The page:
Chances are, if you ate at Paul’s Restaurant in Bangor, you met Terry Chase. She waited tables with military precision at the iconic Hogan Road eatery for the entirety of its 29-year existence.
You may also have met her husband, Lowell Chase — he was a little more behind-the-scenes, working in the kitchen there from 1975 until 2000. But being a gregarious, talkative sort, he’s hard to forget once you’ve made his acquaintance.
You may have even met Steve Chase, their son, who grew up running around the fast-paced kitchens and bustling dining rooms, and later cooked at Paul’s until it closed in 2004.
“I remember hearing the pots and pans, people shouting, watching the food go out,” said Steve Chase. “When I was little, I thought ‘Why would anyone want to do this?’ But I knew I wanted to do it. I kind of couldn’t not do it.”
Restaurants are in the Chase family’s blood.
The Chase family has owned and operated Chase’s Family Restaurant and Hide-Away Lounge on Outer Hammond Street in Bangor for the past eight years, serving up crowd pleasers like hot turkey sandwiches, burgers and fish sandwiches alongside Steve’s many and ever-changing Italian-inspired specials.
“It’s just good food,” said Terry Chase. “And we’re nice to everyone. Everybody’s welcome.”
It took Lowell Chase, 64, a number of years to convince 60-year-old Terry Chase to take the leap into owning their own restaurant. He left Paul’s in 2000 to go work for Eastern Maine Medical Center, and after Paul’s closed in 2004, Terry Chase worked at Geaghan’s Restaurant in Bangor. Steve Chase cooked at Evo, a short-lived Italian restaurant on Hogan Road, and the Chocolate Grille in Old Town, both owned by the Gervais family, who also owned Paul’s.
When the former Westside Restaurant on Outer Hammond closed in 2007 and the building went up for sale, however, the Chases decided to go for it and went into business with their son. In February 2008, Chase’s Family Restaurant opened its doors.
A few months later, the Great Recession hit, sending prices on everything from fuel oil to food soaring, and the restaurant’s customer base with far less money to spend on things like a nice dinner out.
“It was really, really bad. I honestly don’t know how we made it,” said Lowell Chase. “We barely got out of it. Those first couple years were very tight.”
But Lowell Chase, who proudly states that he’s never bought food on credit and never missed payroll once, and Terry and Steve Chase made do. They cut corners where they could — including by reducing their own pay. And by 2011, the ship began to turn around, through some local advertising and — most importantly — through word of mouth.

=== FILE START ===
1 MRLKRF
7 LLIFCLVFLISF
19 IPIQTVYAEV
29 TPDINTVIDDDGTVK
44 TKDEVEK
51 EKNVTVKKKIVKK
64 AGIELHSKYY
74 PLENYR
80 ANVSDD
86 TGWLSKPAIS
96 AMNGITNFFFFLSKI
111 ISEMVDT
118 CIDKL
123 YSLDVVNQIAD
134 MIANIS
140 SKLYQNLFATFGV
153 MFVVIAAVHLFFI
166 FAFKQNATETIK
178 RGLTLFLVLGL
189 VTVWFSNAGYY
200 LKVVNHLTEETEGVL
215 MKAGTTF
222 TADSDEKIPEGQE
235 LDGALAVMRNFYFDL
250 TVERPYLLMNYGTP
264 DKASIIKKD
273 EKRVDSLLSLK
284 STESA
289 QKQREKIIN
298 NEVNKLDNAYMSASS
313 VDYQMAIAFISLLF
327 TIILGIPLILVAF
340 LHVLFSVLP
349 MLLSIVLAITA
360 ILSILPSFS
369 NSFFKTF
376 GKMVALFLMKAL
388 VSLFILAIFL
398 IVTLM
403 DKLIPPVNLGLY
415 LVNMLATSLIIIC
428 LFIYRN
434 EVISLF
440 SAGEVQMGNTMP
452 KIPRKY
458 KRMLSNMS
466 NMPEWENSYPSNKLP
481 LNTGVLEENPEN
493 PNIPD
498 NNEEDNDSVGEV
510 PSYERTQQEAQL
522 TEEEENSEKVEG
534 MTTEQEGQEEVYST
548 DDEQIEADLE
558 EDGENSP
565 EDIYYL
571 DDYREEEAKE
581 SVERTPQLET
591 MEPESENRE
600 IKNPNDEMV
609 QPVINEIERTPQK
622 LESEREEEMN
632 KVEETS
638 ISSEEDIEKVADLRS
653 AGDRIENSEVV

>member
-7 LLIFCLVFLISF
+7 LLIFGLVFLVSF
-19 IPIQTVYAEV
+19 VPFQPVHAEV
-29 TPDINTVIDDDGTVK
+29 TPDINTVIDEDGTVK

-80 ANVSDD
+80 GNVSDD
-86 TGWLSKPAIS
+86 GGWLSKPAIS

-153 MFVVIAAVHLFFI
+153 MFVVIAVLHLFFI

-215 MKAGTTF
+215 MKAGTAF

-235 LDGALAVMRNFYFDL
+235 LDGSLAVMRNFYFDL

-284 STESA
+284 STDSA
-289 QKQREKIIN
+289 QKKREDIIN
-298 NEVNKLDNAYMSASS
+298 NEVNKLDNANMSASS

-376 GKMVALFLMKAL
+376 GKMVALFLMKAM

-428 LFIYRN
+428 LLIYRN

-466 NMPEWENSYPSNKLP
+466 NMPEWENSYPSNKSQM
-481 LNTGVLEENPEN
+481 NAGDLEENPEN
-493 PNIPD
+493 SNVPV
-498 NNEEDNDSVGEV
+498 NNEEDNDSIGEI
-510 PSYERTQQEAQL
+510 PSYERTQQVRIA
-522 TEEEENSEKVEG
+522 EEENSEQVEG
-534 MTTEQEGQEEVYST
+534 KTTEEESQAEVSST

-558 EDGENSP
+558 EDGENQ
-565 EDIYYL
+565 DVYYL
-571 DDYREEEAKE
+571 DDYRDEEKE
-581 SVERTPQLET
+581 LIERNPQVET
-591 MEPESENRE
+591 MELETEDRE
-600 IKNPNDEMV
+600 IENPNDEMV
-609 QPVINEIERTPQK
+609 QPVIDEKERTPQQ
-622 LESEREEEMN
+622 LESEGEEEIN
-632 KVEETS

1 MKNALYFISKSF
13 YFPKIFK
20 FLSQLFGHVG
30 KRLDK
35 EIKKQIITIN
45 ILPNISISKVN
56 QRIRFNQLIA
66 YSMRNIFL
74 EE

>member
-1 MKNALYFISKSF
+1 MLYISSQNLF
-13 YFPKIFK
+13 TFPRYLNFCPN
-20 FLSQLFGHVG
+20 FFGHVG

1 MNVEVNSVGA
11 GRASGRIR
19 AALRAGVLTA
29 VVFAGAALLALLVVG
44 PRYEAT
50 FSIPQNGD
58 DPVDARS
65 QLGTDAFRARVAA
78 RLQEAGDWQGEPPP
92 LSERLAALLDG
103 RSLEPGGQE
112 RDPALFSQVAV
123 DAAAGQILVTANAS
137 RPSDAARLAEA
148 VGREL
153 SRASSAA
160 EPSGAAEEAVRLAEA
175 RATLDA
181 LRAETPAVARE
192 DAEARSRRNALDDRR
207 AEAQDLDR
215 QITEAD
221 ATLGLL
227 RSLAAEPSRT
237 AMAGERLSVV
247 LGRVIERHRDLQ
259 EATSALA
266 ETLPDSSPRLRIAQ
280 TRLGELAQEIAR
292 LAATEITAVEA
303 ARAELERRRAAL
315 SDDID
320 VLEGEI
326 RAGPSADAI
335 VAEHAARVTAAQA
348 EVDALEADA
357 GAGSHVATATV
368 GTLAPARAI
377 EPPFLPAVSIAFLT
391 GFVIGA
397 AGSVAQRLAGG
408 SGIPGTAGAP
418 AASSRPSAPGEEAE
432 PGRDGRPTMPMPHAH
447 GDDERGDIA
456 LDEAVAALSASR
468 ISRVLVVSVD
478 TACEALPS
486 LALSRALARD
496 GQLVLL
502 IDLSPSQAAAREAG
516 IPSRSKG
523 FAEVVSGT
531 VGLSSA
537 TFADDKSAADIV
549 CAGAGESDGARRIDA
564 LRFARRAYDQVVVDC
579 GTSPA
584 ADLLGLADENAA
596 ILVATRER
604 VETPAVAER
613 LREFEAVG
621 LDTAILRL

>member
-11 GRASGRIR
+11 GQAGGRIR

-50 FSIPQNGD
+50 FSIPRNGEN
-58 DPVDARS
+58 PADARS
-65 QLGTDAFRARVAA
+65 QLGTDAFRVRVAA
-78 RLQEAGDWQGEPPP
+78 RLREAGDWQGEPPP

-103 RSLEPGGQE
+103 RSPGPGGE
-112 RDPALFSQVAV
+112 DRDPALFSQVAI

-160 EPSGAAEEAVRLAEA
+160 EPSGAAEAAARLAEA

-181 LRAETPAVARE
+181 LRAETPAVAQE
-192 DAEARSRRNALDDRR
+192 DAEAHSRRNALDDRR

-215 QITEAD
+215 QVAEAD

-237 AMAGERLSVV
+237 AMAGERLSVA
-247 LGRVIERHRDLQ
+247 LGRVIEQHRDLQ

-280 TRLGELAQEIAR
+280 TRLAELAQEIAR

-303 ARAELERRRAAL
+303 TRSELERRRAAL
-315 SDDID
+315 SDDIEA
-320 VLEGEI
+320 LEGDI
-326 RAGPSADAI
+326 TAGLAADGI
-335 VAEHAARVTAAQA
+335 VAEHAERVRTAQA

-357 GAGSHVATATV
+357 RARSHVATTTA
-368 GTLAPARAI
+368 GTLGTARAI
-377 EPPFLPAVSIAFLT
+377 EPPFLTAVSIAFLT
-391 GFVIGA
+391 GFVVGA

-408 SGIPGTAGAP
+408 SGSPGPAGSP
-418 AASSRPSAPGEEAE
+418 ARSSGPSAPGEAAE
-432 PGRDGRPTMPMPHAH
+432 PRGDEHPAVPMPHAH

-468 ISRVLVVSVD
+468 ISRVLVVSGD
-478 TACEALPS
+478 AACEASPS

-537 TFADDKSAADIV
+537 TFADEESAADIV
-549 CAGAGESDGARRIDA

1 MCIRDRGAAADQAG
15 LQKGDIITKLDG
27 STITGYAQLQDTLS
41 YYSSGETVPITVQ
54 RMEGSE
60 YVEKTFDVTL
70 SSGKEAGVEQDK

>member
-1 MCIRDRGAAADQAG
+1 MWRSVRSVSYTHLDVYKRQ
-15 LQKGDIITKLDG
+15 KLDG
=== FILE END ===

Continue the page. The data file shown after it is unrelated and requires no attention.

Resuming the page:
“I think people just tell other people that we’re here,” said Terry Chase. “There really aren’t a lot of other family-style restaurants left around here. We’re one of the last ones.”
“I think it’s great what’s going on in downtown, but we’re not downtown,” said Lowell Chase. “We’re not high end. That’s not what we do.”
The word “family-style” in reference to a restaurant can mean a lot of things, but it usually means that an eatery is affordable and accessible, as is the case with Chase’s. Cheese steaks and tuna melts will always be on the menu, with fries or shoestring onion rings, the breakfast menu is simple, and the Wednesday night fish fry is one of Chase’s most popular offerings.
With Steve Chase’s flair for Italian cuisine, however, and his penchant for fancy touches like the cranberry reduction on his autumn chicken dish and his Allagash White and citrus-marinated hanger steak, just a little bit of that more contemporary edge does sneak in sometimes.
“You’ve got to have stuff that people want to eat, and not everyone’s adventurous,” said Steve Chase. “But I also make our own tiramisu. And people love our chicken marsala. I love to try new things. We try to appeal to everyone.”
In reference to Chase’s, family-style also means that it’s not just the food that’s good for the family — it’s the family that keeps the place going, whether it’s their blood family, or the many servers and other staff members that they’ve worked with on and off for 40 years.
“We have people who went to Paul’s when they were kids that come to us now. People who brought their kids there, and now they’re grandparents, and they come here,” said Lowell Chase. “We have people we see multiple times a week. It’s that kind of place.”
Steve Chase and his father engage in friendly kitchen banter all day, from breakfast right through dinner, often within earshot of customers.
“With us, you get dinner and a show,” said Lowell Chase.
But father and son alike will both say that the person that keeps everything going is Terry Chase. She manages the restaurant. She remembers everyone’s name (and probably their order). She even bartends sometimes. She’s the heart of the business, and the family.
“She keeps the crazy train going,” said Steve Chase. “None of this would happen without her. We wouldn’t have done this without her blessing.”
Though they are both now nearing retirement age, Lowell and Terry Chase each routinely work 14-hour days. They don’t see retirement happening anytime soon.
“I take three days off a year — the Fourth of July, Thanksgiving and Christmas,” said Terry Chase. “But that’s just what we do. And we’re all family anyway. We’re a family here.”
Chase’s Family Restaurant and Hide-Away Lounge, located at 1575 Hammond Street (Outer Hammond), is open from 7 a.m. to 8 p.m. seven days a week.